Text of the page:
Electric rates for Consumers Energy‘s 1.8 million customers will drop by $38 million with the April 15 retirement of the utility’s Classic Seven oldest coal units.
“While we honor the 60 years of service by the Classic Seven, Michigan will now become a little greener with improvements in air quality and reduced water usage. In addition, Consumers Energy residential and business customers can expect more green in their wallets,” said David Mengebier, the company’s senior vice president of governmental and regulatory affairs, in an April 15 statement.
Mengebier noted that the typical residential customer for Consumers Energy pays a total bill that’s about 15% below the U.S. average. The removal of $38 million due to the Classic Seven retirements drops an average residential bill by 1%, or nearly $8 per year.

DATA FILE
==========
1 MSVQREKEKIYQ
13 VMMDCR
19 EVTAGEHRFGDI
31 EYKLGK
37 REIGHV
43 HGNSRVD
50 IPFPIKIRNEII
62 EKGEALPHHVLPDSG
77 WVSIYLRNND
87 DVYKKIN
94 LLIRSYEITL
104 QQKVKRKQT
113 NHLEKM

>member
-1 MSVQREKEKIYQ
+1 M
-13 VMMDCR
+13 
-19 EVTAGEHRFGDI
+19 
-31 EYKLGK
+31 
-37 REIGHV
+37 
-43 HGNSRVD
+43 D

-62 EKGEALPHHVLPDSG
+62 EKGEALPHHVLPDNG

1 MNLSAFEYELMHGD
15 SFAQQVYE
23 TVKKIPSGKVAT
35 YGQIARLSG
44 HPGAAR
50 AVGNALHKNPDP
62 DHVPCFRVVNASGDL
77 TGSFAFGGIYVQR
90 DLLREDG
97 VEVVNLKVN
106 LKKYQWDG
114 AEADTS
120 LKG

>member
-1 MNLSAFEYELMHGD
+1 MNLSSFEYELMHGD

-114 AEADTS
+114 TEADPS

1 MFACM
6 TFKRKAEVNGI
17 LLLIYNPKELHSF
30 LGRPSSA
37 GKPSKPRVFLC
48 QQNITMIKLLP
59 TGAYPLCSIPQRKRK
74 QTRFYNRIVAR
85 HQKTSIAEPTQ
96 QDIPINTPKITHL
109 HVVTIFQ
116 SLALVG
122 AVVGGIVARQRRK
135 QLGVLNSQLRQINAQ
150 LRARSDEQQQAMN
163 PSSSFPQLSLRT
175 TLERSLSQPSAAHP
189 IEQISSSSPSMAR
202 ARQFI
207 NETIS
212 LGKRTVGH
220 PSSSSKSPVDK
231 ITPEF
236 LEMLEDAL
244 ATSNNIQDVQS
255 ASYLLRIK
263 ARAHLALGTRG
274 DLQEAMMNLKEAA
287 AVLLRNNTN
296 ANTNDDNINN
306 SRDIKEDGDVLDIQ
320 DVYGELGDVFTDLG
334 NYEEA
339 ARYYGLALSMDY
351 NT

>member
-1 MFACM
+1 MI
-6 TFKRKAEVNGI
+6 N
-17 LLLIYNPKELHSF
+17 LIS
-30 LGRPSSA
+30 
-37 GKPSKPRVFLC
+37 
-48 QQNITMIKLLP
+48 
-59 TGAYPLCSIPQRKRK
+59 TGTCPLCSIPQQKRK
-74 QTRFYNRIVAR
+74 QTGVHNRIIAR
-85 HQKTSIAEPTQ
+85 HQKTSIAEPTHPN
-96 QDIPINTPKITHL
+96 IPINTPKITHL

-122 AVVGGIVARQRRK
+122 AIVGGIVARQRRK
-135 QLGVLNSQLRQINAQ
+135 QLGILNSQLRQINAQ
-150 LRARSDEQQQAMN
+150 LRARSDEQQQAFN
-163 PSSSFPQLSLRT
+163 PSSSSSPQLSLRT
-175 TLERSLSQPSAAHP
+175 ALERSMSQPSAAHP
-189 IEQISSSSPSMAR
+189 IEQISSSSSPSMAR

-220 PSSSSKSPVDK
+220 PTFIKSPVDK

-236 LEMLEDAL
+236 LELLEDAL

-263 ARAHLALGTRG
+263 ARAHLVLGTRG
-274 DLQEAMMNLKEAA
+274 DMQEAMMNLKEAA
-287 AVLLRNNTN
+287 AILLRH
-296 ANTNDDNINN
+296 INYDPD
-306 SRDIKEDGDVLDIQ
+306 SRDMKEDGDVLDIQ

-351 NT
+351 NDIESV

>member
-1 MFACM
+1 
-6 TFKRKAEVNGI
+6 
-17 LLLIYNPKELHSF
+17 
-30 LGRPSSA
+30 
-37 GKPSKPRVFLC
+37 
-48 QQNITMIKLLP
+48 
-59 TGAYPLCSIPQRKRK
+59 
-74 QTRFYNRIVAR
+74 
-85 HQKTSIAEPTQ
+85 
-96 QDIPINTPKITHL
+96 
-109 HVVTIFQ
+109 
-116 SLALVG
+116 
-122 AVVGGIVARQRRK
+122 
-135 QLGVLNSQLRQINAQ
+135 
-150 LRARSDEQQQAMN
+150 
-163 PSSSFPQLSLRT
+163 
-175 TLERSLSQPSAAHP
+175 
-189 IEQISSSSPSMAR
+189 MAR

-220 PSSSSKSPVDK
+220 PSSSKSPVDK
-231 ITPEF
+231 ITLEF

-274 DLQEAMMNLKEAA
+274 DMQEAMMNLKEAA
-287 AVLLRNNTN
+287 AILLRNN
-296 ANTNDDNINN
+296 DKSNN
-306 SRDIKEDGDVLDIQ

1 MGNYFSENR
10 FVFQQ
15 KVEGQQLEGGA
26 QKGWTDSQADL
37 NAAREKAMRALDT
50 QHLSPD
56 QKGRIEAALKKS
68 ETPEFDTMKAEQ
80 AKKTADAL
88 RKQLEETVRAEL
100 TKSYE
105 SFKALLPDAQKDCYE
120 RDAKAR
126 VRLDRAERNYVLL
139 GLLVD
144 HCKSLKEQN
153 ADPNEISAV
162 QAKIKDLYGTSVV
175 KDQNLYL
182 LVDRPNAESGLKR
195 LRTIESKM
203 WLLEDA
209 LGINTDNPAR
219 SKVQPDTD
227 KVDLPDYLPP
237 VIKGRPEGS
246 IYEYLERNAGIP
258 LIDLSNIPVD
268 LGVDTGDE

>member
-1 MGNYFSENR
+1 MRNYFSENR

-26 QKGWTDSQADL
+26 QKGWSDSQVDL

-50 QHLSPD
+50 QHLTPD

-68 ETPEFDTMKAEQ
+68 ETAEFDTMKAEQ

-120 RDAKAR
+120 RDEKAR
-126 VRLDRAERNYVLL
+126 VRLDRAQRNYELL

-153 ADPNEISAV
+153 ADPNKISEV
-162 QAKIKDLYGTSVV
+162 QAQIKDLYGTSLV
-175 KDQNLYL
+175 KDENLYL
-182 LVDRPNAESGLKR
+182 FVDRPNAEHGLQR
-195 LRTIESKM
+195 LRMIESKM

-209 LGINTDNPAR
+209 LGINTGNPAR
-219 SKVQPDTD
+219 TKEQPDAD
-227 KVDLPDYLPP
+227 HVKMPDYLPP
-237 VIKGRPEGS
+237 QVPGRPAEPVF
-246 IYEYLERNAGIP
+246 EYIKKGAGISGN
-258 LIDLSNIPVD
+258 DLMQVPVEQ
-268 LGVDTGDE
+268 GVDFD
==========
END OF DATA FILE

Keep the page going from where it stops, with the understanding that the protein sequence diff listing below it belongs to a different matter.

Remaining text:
“Providing customers with affordable energy costs is one of our key principles. That’s helping Michigan companies create jobs, expand their operations and open new facilities here,” said Mengebier. “It’s also vitally important that as we close coal plants, we ensure future electric reliability for Michigan and our customers. That’s why it’s critical that the Michigan legislature act to update our energy law and ensure that we have reliable, affordable and sustainable power supply going forward.”
The “Classic Seven” coal units being shut are:
- J.C. Weadock Unit 7 (151 MW nameplate);
- J.C. Weadock Unit 8 (151 MW nameplate);
- B.C. Cobb Unit 4 (156 MW nameplate);
- B.C. Cobb Unit 5 (156 MW nameplate);
- J.R. Whiting Unit 1 (101.2 MW nameplate);
- J.R. Whiting Unit 2 (101.5 MW nameplate); and
- J.R. Whiting Unit 3 (124 MW nameplate).
Consumers Energy, Michigan’s largest utility, is the principal subsidiary of CMS Energy (NYSE: CMS), providing natural gas and electricity to 6.7 million of the state’s 10 million residents in all 68 Lower Peninsula counties.